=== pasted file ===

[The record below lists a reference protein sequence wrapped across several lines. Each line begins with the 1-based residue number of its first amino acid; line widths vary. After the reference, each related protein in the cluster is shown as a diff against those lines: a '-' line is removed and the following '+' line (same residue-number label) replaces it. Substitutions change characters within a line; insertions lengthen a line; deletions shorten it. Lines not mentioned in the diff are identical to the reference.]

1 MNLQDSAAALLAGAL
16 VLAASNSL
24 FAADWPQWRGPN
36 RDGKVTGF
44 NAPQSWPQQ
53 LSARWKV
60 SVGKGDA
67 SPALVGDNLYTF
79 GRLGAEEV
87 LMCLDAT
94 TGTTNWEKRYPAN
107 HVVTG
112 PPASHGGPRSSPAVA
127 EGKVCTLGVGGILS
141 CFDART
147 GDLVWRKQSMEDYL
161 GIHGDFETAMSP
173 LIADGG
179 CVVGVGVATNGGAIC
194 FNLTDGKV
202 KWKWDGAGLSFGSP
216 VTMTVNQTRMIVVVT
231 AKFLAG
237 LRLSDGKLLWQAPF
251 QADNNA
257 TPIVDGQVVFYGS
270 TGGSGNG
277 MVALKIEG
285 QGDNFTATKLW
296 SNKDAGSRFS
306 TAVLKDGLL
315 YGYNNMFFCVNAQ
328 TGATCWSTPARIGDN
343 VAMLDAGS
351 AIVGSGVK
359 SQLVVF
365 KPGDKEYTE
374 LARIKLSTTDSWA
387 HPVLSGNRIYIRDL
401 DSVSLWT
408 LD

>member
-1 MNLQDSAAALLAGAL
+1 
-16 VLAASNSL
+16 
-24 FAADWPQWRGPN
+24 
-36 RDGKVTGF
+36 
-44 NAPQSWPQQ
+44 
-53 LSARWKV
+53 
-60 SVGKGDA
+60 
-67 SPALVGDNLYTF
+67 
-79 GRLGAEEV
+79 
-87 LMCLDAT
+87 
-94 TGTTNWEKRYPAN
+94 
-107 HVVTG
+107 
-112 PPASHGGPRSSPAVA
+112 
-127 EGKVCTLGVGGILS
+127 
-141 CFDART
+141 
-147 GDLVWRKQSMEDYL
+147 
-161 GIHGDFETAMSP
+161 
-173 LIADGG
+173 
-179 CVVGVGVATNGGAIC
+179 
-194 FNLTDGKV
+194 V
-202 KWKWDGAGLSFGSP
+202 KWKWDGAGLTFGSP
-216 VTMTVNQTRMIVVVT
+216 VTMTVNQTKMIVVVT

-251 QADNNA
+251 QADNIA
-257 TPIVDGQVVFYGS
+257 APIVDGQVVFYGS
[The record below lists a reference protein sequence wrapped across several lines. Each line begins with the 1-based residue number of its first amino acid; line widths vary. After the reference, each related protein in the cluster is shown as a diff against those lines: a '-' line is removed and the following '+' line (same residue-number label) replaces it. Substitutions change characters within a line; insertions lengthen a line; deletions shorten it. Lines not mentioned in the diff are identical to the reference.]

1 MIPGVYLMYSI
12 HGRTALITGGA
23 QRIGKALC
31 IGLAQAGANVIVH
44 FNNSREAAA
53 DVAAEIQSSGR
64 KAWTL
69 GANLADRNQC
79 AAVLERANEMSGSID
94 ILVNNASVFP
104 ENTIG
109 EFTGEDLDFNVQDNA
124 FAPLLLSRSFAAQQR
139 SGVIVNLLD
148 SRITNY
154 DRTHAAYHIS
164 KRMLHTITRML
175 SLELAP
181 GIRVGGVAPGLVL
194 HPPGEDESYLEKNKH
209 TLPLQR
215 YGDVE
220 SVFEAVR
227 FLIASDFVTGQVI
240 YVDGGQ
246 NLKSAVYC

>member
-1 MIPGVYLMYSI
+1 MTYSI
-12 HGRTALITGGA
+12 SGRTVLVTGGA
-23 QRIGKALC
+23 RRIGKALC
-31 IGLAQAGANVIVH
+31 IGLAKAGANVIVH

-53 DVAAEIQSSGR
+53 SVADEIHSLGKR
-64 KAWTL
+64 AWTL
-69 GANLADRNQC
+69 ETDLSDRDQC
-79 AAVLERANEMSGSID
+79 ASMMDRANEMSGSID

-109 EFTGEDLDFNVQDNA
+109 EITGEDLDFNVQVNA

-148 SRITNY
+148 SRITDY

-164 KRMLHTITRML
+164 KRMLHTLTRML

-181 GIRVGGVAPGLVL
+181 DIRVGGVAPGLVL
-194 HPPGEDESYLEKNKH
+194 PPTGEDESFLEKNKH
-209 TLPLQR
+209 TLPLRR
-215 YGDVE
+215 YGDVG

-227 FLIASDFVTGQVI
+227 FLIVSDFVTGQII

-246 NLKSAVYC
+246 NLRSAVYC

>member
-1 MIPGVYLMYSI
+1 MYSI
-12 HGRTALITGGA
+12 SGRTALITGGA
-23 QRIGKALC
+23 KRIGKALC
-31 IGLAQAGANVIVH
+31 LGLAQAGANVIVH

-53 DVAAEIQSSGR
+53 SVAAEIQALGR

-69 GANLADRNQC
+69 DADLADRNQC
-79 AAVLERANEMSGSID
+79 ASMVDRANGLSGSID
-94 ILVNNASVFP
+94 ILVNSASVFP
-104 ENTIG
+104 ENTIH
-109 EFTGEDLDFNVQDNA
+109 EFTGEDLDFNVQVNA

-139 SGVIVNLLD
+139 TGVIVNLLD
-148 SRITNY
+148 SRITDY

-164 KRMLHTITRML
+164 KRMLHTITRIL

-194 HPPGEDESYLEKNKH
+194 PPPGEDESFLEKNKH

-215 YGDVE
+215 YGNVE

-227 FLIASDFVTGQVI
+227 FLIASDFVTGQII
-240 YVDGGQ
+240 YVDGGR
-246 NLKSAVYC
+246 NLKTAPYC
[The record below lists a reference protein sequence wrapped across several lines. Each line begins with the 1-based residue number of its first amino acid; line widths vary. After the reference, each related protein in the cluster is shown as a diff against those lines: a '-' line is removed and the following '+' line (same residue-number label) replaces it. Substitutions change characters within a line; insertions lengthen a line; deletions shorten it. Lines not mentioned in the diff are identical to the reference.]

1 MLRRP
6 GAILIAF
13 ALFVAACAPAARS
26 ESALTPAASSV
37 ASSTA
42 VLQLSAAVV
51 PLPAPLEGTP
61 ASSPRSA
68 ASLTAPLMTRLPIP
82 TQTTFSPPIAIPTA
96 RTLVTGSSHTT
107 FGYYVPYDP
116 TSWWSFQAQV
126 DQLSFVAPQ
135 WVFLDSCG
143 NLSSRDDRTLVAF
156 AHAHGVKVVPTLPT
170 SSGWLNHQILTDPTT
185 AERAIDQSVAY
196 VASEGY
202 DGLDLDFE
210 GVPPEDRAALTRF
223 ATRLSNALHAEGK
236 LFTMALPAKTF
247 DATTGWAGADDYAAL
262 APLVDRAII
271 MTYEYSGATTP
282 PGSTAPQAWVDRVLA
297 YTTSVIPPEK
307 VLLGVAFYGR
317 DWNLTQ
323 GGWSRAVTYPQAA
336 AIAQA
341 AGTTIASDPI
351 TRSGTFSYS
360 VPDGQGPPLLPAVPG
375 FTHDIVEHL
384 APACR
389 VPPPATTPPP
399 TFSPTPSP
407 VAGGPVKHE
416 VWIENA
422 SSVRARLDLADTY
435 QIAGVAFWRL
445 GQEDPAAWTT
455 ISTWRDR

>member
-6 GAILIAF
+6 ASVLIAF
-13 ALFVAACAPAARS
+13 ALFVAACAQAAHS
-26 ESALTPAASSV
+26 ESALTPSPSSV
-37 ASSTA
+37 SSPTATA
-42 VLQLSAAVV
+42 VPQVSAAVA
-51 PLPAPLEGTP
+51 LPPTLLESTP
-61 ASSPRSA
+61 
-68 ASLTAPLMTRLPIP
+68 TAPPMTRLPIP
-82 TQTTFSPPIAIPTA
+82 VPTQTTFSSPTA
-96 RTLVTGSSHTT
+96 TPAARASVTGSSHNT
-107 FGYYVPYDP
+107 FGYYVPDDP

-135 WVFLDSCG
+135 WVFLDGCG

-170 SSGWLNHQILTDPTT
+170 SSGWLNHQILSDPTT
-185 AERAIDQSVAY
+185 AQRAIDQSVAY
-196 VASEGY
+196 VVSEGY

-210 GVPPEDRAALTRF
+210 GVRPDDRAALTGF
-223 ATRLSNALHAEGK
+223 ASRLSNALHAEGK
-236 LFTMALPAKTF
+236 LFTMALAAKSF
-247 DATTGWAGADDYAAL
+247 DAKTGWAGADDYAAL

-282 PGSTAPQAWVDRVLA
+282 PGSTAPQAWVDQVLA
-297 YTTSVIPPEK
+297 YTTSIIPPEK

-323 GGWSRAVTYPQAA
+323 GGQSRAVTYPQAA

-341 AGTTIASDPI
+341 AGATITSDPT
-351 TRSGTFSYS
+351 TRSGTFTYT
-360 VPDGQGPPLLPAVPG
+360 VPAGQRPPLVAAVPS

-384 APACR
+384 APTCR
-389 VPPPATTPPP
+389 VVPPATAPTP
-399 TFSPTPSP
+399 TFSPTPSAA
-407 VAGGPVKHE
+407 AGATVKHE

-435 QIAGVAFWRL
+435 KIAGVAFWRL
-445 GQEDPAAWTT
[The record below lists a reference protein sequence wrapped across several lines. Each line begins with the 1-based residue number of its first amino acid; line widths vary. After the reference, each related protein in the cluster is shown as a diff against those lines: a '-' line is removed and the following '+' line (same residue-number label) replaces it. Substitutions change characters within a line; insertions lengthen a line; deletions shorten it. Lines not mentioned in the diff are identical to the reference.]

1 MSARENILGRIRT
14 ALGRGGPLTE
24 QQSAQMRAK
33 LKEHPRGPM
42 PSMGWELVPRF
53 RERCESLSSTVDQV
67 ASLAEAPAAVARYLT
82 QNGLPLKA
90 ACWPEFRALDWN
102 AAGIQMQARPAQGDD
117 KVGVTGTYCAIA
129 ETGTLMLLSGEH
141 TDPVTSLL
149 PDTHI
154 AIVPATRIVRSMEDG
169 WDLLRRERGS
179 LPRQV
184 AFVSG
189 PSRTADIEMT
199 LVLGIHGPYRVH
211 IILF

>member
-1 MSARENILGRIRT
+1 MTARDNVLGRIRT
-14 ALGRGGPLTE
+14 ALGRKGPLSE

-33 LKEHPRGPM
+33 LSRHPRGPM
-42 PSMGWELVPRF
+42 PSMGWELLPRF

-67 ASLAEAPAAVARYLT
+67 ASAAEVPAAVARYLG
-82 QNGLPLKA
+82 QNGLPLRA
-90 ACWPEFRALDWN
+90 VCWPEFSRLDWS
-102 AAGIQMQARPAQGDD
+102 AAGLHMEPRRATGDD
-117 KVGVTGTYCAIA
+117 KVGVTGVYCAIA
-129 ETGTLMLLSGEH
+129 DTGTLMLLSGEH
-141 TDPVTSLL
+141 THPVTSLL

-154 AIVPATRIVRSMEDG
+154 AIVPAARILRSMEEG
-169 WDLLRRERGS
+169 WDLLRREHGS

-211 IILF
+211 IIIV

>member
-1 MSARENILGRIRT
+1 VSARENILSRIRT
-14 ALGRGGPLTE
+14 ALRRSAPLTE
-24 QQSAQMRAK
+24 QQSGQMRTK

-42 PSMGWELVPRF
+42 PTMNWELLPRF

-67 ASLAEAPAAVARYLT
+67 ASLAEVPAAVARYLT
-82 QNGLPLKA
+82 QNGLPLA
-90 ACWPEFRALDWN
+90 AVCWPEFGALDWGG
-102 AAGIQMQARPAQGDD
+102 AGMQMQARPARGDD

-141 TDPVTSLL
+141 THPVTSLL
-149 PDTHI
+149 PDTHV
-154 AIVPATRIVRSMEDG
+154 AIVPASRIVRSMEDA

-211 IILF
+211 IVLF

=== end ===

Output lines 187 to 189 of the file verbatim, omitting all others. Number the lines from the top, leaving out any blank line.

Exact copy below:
-240 YVDGGQ
+240 YVDGGR
-246 NLKSAVYC